Well, obviously it is just a chair, really, but still. It’s come a long way from it’s original state:
I did briefly contemplate making the seat upholstery into a tutorial, but time limitations and laziness got in the way. Instead, I point you in the direction of the tutorial I followed, which is beautifully clear and well presented. The only thing I changed was to use drawing pins instead of staples to fix the fabric – they’re prettier and I wasn’t about to buy a staple gun just for this! The fabric is a Laura Ashley upholstery-weight gingham, acquired from a friend who got a whole stack of stuff in the sale. It’s lovely :).
I then put 2 coats of red paint on the edges and bits where I might be sanding the top coat down. I wanted the ‘distressed’ bits to match the upholstery. I know, I know. The paint I used is Craig & Rose Chalky Emulsion, which is available in B&Q (and I assume, other places…). The red is the shade ‘Red Barn’, and the cream I painted the whole thing is ‘Pale Mortlake Cream’. If you’re doing something like this, it’s a good idea to at least look at the colour samples in the shop, if not get a tester pot, as it can be a nightmare trying to judge colour on a computer screen. In fact, for a small project you can often get away with using a tester pot, with good brands like Craig & Rose or Annie Sloan, the tester is a proper little (100ml) pot of paint, not one of those daft tubes-with-a-brush-in-the-lid. This chair (which, admittedly, doesn’t have a large surface area) took 1 tester pot for 2 coats of the cream. They’re usually about £2.30, but I got a few on sale for £1 each, yay :).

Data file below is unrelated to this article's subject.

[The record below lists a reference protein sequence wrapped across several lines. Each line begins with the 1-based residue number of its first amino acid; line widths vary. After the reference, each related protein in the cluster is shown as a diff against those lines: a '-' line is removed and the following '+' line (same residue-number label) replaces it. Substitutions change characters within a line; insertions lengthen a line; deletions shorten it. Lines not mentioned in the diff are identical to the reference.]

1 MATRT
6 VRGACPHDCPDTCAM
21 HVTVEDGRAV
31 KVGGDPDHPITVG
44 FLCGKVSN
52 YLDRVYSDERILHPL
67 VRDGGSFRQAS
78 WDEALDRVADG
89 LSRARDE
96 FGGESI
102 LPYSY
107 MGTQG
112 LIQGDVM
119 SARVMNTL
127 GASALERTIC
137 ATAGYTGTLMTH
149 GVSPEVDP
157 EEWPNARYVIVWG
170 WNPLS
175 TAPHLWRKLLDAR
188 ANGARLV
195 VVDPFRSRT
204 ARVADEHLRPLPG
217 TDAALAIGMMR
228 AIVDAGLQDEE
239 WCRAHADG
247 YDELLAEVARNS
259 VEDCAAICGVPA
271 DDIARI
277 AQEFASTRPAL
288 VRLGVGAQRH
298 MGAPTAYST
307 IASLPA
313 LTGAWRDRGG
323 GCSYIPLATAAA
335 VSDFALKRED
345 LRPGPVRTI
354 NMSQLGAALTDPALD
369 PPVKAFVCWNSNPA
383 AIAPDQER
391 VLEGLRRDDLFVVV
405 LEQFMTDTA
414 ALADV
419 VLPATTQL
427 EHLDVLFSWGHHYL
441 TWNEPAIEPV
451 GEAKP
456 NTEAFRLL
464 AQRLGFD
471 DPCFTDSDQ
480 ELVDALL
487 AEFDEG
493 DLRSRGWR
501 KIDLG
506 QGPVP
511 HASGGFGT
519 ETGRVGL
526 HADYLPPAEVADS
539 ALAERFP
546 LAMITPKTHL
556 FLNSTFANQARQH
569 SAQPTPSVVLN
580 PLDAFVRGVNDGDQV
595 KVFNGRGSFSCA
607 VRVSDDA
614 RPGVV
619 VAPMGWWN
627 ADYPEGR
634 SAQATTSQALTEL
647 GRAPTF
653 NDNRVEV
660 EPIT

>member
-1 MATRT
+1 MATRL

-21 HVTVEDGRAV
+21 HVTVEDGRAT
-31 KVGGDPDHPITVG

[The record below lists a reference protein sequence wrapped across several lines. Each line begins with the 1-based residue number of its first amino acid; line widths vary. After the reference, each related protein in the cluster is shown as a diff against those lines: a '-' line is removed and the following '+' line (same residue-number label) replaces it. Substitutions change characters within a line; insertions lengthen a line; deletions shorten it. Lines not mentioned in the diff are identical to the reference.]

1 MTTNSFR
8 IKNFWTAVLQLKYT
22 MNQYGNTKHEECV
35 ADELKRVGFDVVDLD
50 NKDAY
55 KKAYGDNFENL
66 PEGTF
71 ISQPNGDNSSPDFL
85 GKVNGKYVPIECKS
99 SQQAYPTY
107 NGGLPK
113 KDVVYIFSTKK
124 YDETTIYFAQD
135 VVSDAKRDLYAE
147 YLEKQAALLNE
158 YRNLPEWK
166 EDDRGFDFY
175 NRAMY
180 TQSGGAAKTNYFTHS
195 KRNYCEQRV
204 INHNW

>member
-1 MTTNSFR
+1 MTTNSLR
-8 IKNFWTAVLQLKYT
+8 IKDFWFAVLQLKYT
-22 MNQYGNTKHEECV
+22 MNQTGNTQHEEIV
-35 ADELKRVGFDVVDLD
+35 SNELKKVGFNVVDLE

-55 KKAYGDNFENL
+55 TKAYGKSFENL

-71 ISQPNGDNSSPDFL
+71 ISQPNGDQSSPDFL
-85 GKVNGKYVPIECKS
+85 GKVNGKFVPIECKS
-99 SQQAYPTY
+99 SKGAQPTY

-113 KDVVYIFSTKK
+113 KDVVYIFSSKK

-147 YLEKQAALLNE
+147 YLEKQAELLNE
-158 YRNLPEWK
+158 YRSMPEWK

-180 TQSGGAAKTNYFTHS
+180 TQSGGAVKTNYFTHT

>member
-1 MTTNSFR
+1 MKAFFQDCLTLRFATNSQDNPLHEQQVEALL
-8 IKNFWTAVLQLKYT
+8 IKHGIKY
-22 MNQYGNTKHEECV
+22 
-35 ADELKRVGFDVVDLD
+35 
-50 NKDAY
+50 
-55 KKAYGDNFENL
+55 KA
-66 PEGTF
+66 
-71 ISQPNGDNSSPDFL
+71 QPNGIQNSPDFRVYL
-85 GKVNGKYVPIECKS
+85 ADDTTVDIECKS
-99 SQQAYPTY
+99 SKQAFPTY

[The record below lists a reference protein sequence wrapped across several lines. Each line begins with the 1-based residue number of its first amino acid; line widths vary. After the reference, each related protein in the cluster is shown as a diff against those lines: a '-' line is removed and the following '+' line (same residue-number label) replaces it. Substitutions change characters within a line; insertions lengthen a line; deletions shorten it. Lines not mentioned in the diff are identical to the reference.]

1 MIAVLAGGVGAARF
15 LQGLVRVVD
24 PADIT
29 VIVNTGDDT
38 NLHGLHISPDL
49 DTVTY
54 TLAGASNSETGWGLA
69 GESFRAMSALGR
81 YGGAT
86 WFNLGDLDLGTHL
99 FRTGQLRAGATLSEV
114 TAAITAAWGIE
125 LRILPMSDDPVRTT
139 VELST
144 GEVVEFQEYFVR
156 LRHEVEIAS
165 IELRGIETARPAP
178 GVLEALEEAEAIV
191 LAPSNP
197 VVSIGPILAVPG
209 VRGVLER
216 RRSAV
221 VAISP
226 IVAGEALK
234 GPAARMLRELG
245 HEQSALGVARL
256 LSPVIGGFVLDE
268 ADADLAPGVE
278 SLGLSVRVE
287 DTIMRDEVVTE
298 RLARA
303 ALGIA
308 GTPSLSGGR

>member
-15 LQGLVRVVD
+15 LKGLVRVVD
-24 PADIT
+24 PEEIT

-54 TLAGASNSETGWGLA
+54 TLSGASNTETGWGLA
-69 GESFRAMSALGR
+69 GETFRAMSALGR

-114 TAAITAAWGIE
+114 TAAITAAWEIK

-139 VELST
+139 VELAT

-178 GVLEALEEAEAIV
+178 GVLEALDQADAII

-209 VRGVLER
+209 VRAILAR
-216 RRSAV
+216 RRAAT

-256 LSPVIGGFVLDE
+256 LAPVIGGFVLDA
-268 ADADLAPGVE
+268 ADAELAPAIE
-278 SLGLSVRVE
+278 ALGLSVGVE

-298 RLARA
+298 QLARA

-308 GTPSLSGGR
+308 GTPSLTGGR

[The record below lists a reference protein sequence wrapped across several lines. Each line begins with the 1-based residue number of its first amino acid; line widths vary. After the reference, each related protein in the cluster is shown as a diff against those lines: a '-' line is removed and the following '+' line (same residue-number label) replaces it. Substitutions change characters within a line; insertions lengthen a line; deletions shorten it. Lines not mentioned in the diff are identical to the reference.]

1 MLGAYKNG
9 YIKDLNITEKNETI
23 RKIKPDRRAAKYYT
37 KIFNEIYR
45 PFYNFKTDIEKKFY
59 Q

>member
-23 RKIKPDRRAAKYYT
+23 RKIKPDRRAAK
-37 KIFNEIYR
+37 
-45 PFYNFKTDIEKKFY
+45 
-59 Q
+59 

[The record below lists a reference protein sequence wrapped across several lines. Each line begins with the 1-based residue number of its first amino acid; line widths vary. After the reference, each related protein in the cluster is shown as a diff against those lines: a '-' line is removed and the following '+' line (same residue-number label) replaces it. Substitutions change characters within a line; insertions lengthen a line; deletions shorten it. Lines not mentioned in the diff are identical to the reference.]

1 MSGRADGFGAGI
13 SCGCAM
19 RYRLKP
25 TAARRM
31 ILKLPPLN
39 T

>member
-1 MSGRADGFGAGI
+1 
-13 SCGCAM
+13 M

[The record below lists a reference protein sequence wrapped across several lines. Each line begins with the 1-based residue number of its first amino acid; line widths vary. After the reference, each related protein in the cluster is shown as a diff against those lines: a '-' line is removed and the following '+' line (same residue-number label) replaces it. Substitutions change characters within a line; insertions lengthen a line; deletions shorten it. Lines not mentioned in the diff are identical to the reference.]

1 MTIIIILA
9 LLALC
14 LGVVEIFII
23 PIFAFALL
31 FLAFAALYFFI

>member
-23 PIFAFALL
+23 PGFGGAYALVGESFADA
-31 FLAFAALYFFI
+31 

Over the red, I applied 2 coats of cream, followed by a coat of clear wax (I poshed up and used Annie Sloan, as I hadn’t seen a similar product in the shops, but I’ve since noticed good old B&Q jumping on the bandwagon – they now stock a brand called ‘Rustoleum’, which has a broadly similar range of paints to Annie Sloan, and they do a soft wax as well, so I might give that a go next time and save on postage).
I sanded down the corners after applying the wax – to me this seemed really counter-intuitive, but that’s what the instructions said, and it does actually give a really great texture. It uses a lot of sandpaper, though – the wax bungs it up really quickly!
Then 1 more coat of wax and you’re done. No-one was allowed to sit on it until I’d made it a little jacket:
Ha! You thought I was joking for a minute there… No, I really am that sad. Also my children have selective deafness – they can hear the phrase ‘chocolate biscuit’ across a football field, but the phrase ‘PLEASE don’t wipe your hands on your chair/jumper/brother’s hair’, repeated every twenty seconds and gradually rising to the decibel level of an A-bomb, elicits no response whatsoever.
So there we are, one massively over-hyped chair! However, as I said, it’s not just a chair – it’s THE chair that allows me to imagine that one day my house might look like this:
rather than this:
Sshh. A girl can dream, can’t she?
Have a great weekend!